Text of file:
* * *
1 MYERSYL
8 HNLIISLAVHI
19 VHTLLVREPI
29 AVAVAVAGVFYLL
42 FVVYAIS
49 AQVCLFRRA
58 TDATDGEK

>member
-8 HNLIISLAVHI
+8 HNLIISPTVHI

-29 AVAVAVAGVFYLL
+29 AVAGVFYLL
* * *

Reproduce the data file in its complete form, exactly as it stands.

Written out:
1 MYERSYL
8 HNLIISLAVHI
19 VHTLLVREPI
29 AVAVAVAGVFYLL
42 FVVYAIS
49 AQVCLFRRA
58 TDATDGEK

>member
-8 HNLIISLAVHI
+8 HNLIISPTVHI

-29 AVAVAVAGVFYLL
+29 AVAGVFYLL